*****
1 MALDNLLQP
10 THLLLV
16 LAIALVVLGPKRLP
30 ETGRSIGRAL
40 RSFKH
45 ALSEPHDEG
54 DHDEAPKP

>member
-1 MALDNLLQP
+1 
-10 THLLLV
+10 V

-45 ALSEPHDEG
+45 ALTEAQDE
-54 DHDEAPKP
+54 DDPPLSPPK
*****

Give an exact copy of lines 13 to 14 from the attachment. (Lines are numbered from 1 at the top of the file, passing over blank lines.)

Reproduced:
-45 ALSEPHDEG
+45 ALTEAQDE